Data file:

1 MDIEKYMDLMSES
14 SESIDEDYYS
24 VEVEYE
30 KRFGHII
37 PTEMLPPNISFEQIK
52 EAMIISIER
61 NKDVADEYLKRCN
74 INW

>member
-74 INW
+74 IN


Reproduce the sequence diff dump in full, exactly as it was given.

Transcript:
1 MDIEKYMDLMSES
14 SESIDEDYYS
24 VEVEYE
30 KRFGHII
37 PTEMLPPNISFEQIK
52 EAMIISIER
61 NKDVADEYLKRCN
74 INW

>member
-74 INW
+74 IN